Import resources into clinFHIR Scenario Builder

Just a short note to let you know that I’ve added the ability to import resources directly into the clinFHIR Scenario Builder (people have asked about this for a while). There are 3 formats currently supported:

  • A single Json resource
  • A Json bundle
  • An XML bundle

(Note that a single XML resource is not yet supported – just place it in a bundle if this is a problem right now)

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Creating models with the Logical Modeler

It’s been a while since we talked about the clinFHIR Logical Modeler, and I’ve had a few questions about it, so I thought an update might be in order.

The term ‘Logical Model’ can be used in different ways (much like ‘Profile’) so let’s first define just what we are talking about. Basically, it’s just a hierarchical model of data – much like you see in any of the core FHIR resource types – with the exception that the model does not have to align with any of the core types. Other than the requirement that you must use the FHIR datatypes, there are no limits on the complexity of the model you create (though overly complex models can be hard to understand – or use).

In this post we’ll talk about the general aspects of using the modeler – subsequent posts will go into more detail about how to build them.

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clinFHIR and the CodeSystem resource (STU-3)

As you’ll probably be aware, a lot of my focus in recent months has been in updating clinFHIR to help non-technical folk like clinicians understand what FHIR is, and how they can get involved in FHIR related projects. Here’s a White Paper I did for Orion Health on the subject…

There are a couple of core components that have been developed to assist this.

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I’ve known about FHIRPath for some time, though I must admit I haven’t paid a lot of attention to it.

Put briefly, FHIRPath is a specification that describes how to identify (and potentially extract) data from a resource using a path based syntax. From the spec:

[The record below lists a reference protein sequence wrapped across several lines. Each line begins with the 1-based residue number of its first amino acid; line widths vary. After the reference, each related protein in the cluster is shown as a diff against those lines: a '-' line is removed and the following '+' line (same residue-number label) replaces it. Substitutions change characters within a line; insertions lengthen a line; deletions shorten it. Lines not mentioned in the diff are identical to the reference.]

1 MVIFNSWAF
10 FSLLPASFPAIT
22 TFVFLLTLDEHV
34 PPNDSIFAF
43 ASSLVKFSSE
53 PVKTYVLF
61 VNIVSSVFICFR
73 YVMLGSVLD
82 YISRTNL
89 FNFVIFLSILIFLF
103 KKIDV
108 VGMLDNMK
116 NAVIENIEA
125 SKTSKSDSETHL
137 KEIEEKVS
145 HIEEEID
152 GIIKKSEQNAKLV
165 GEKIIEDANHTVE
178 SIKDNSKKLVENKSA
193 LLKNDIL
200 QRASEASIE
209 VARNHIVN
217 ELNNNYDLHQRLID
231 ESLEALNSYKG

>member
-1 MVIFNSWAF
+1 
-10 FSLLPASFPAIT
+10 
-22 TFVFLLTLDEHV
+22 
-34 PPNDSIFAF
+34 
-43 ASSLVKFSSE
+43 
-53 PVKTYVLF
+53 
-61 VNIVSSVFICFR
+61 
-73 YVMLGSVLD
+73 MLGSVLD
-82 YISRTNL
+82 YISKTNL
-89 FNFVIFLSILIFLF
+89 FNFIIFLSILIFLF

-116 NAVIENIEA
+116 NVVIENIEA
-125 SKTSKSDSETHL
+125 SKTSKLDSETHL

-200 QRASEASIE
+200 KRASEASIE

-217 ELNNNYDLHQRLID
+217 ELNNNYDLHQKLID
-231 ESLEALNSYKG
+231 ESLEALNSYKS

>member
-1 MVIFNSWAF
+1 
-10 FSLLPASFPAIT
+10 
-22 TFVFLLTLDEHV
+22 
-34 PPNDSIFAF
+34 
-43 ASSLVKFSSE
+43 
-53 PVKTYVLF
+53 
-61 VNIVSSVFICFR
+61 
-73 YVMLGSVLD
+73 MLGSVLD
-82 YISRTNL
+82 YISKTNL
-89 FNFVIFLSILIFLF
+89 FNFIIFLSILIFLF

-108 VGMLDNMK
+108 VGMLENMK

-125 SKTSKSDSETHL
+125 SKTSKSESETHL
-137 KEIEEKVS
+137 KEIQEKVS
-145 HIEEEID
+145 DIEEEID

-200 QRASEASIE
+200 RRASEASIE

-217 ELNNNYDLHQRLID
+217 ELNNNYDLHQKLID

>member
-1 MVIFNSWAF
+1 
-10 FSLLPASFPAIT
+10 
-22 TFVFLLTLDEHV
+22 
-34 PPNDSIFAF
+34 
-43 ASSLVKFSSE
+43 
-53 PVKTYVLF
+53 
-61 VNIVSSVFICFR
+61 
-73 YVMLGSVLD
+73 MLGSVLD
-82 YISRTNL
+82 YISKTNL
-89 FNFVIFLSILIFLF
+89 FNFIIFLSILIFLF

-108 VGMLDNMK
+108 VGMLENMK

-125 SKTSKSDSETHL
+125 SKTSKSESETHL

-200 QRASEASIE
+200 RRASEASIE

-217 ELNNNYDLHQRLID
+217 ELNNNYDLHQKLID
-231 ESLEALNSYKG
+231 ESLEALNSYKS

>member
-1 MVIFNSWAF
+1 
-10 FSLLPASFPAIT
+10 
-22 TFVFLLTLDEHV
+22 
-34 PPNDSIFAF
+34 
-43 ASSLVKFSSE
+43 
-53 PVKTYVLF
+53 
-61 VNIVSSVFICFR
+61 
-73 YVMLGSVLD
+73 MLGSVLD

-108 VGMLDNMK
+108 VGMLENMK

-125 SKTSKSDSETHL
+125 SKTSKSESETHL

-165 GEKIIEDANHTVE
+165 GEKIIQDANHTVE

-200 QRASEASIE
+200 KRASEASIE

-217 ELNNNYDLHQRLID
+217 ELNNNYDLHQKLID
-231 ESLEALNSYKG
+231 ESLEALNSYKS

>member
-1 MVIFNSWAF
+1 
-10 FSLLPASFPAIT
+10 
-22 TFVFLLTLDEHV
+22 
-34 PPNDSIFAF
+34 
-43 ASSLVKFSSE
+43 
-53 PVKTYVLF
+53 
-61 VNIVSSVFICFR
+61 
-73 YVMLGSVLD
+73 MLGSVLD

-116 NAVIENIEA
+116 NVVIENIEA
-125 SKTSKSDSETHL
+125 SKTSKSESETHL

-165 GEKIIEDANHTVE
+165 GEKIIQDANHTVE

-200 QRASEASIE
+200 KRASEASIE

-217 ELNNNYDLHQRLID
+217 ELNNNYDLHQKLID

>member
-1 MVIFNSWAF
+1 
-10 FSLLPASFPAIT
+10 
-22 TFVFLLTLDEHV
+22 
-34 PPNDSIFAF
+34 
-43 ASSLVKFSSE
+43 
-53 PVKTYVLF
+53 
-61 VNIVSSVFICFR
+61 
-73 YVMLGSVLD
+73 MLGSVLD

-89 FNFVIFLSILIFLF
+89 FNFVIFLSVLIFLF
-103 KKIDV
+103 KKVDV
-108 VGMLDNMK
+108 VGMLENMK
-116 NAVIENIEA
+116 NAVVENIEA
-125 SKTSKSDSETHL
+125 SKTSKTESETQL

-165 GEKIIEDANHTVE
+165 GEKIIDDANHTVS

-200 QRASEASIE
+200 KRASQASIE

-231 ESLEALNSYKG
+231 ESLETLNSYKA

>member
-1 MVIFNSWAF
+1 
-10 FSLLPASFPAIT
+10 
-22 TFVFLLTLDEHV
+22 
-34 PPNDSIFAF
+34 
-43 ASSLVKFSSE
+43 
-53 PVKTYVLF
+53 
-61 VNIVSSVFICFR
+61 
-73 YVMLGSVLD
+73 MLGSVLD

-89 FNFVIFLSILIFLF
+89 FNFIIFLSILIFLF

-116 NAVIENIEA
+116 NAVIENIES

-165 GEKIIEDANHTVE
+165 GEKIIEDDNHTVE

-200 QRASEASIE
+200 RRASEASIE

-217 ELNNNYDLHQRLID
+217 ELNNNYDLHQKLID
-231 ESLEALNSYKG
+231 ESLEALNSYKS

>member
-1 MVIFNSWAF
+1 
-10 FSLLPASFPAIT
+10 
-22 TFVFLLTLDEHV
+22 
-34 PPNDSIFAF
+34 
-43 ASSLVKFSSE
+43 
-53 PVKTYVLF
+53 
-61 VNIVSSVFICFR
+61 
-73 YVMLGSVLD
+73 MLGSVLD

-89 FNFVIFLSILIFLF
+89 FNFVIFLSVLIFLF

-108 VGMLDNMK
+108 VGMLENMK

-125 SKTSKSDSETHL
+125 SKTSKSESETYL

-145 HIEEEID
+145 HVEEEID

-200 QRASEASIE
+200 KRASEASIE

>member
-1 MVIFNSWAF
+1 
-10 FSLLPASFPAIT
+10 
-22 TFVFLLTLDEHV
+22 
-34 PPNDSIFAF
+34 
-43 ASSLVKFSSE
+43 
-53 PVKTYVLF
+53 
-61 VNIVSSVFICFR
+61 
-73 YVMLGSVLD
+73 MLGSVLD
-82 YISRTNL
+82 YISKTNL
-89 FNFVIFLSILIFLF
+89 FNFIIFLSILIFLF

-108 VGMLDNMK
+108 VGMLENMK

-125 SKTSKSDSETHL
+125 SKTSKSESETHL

Of particular importance is the ability to easily and precisely express conditions of basic logic, such as those found in requirements constraints (e.g. Patients must have a name), decision support (e.g. if the patient has diabetes and has not had a recent comprehensive foot exam), cohort definitions (e.g. All male patients aged 60-75), protocol descriptions (e.g. if the specimen has tested positive for the presence of sodium), and numerous other environments.

with these features:

  • Graph-traversal: FHIRPath is a graph-traversal language; authors can clearly and concisely express graph traversal on hierarchical information models (e.g. HL7 V3, FHIR, vMR, CIMI, and QDM).
  • Fluent: FHIRPath has a syntax based on the Fluent Interface pattern
  • Collection-centric: FHIRPath deals with all values as collections, allowing it to easily deal with information models with repeating elements.
  • Platform-independent: FHIRPath is a conceptual and logical specification that can be implemented in any platform.
  • Model-independent: FHIRPath deals with data as an abstract model, allowing it to be used with any information model.

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clinFHIR Profiling Walk Through

So I’m in the middle of getting ready for the Furore  devdays event – part of the preparation being a writing series of posts on the various stages we’ll be exploring as part of that event.